Study protocol

A sequential approach to resuscitation will be followed in both groups as shown in Fig. 2. After fulfilling inclusion criteria and discarding all exclusion conditions, an informed consent will be obtained. Basal measurements including hemodynamics and blood sampling will be performed at Time 0 (T0) representing the starting point just after randomization. The intervention period will be extended for 8 h. All other treatments, during the intervention period and after, will be at the discretion of the treating clinicians according to their local usual clinical practices.
Fig. 2
Fig. 2

Resuscitation protocol for both groups. The figure describes the sequential approach to resuscitation. The process starts with fluid loading according to the status of fluid responsiveness. If the goal is not obtained, the second step is a vasopressor test, and then an inodilator test. CRT, capillary refill time

Tests and procedures during the study period

Capillary refill time assessment

CRT will be measured by applying firm pressure to the ventral surface of the right index finger distal phalanx with a glass microscope slide. The pressure will be increased until the skin is blank and then maintained for 10 s. The time for return of the normal skin color will be registered with a chronometer. A CRT > 3 s will be considered as abnormal [30].

Lactate measurements

A lactate value ≥ 2.0 mmol per liter will be considered as abnormal. Arterial lactate levels will be measured at each center, either at point of care or central laboratories (point of care: GEM 4000, Instrumentation Lab, IL, USA; central laboratories: Cobas b221, Roche Diagnostics International; Basel, CH).

Fluid responsiveness (Fig. 3)

FR will be assessed using a structured approach outlined in Fig. 2. Dynamic predictors of FR will be evaluated depending on the individual status, i.e., considering if under MV or spontaneous breathing, Vt, respiratory rate (RR), respiratory system compliance and the presence of arrhythmias. The protocol for patients under MV is shown in Fig. 3 [28, 29].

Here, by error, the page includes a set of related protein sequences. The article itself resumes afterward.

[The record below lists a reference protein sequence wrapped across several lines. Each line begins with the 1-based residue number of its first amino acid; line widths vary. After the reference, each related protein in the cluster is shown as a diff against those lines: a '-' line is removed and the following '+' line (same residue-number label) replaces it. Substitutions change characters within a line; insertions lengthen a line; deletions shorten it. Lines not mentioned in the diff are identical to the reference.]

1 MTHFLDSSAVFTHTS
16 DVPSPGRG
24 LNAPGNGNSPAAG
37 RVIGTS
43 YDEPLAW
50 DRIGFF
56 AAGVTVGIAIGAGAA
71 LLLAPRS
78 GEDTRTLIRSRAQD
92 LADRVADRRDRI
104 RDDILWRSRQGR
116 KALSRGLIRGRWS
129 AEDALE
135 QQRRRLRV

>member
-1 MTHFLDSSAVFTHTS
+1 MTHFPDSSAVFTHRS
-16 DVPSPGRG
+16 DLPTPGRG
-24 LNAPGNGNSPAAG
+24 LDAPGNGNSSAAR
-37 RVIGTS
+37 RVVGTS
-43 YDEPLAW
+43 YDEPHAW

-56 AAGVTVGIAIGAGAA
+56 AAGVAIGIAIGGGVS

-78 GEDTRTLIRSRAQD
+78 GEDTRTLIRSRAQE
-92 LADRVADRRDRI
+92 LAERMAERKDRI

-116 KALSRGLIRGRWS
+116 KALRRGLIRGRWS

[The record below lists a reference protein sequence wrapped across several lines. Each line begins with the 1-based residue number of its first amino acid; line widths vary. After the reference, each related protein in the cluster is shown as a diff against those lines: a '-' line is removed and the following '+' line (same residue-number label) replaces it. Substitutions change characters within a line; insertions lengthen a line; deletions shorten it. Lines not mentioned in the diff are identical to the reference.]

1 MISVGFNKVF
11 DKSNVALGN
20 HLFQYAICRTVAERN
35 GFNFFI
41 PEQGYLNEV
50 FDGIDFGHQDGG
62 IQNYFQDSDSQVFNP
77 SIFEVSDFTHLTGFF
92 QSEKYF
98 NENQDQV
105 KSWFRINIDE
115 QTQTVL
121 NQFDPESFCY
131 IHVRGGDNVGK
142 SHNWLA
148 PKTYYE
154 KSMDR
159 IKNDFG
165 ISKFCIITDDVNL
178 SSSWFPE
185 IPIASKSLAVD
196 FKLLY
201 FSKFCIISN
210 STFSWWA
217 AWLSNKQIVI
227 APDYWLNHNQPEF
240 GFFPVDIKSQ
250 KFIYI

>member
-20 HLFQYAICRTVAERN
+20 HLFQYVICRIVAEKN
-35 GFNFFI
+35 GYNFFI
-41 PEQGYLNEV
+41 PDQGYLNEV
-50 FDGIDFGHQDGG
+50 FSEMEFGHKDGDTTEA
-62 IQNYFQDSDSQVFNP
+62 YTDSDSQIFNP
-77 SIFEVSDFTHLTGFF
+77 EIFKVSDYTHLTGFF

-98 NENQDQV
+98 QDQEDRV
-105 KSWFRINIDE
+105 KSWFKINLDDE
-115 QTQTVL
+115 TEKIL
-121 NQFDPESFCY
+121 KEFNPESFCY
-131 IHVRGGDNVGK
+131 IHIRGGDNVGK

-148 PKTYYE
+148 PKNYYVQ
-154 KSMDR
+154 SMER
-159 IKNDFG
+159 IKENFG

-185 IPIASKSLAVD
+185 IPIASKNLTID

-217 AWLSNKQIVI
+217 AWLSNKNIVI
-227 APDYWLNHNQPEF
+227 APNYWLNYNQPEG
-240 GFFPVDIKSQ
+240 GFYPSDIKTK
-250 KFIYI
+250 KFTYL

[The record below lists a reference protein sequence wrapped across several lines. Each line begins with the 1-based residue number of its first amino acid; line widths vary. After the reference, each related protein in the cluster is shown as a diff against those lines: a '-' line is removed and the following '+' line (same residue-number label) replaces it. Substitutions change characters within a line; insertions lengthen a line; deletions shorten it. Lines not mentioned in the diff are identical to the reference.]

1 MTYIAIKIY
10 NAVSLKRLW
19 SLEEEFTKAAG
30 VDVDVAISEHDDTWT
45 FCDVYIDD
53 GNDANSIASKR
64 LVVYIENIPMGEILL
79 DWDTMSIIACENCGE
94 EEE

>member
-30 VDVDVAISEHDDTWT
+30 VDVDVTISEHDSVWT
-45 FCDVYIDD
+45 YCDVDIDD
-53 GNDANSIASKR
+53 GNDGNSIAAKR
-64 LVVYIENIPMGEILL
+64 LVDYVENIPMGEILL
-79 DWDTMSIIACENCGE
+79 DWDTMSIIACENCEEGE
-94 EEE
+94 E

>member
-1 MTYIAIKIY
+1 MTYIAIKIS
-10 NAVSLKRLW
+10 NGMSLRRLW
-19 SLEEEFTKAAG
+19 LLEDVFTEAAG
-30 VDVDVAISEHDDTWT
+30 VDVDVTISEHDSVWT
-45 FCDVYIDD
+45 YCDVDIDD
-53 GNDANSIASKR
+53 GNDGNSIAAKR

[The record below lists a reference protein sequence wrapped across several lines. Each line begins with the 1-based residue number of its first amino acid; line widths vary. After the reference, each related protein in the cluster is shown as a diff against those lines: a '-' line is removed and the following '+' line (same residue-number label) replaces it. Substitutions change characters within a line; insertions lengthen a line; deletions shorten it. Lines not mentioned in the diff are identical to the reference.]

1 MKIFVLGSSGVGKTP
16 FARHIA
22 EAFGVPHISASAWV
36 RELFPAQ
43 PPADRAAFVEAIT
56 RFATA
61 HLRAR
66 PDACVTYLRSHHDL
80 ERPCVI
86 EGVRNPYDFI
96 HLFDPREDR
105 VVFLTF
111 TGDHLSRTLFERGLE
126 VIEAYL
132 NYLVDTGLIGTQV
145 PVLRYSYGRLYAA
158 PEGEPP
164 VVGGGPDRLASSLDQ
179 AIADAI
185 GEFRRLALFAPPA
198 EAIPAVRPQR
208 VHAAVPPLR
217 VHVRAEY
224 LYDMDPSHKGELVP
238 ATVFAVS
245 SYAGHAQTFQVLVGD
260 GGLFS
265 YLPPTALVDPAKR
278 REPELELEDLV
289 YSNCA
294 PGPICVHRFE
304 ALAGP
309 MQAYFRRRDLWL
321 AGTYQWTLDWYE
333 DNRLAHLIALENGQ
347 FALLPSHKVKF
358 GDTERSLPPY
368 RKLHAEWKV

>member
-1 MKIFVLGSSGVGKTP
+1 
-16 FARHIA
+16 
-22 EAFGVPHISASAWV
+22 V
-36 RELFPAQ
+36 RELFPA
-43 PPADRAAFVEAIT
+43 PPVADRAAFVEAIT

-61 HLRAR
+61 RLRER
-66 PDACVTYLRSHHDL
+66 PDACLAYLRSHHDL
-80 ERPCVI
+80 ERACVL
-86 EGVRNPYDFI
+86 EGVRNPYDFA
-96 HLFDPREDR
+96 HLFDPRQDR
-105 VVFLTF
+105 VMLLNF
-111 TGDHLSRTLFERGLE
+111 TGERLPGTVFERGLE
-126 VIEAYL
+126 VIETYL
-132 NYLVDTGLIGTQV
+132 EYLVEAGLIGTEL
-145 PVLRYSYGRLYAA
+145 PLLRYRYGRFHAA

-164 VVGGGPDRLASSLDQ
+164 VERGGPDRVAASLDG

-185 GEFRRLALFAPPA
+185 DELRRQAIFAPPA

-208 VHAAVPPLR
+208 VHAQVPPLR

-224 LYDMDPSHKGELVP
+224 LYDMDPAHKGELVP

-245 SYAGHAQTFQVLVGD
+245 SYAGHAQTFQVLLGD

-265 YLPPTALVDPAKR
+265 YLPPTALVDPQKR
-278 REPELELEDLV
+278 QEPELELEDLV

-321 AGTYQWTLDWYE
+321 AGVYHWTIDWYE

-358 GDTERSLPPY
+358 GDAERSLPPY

Fig. 3
Fig. 3

Assessment of fluid responsiveness during the study period. The figure describes an algorithm for assessing fluid responsiveness in different settings depending on the presence or not of mechanical ventilation, arrhythmias or other conditions. Different tests are proposed with the respective cutoff values. ARDS acute respiratory distress syndrome; PLR passive leg rising; CO cardiac output; EEOT end-expiratory occlusion test; CI cardiac index; VTI velocity time integral; Vt tidal volume, PBW predicted body weight; PPV pulse pressure variation; SVV stroke volume variation, IVC inferior vena cava; SVC superior vena cava

Fluid challenges

In FR+ patients, the first resuscitation step will be to administer a fluid bolus (FB) of 500 ml of crystalloids every 30 min until normalizing CRT in the PPTR group. In the LTR group, FB will be stopped if at 2 h lactate is normalized or has decreased > 20%, or previously if after any of the fluid boluses, central venous pressure (CVP) has increased ≥ 5 mmHg or the patients have become fluid unresponsive (FR).

Safety measures during fluid challenges

CVP and FR will be reevaluated after any fluid challenge. If CVP increases < 5 mmHg and FR is still +, another FB will be administered and so on while the perfusion (CRT or lactate) goal are not attained. If CVP increases ≥ 5 mmHg or FR is or become negative, fluids will be stopped and the patient will be moved to the next step.

Vasopressor test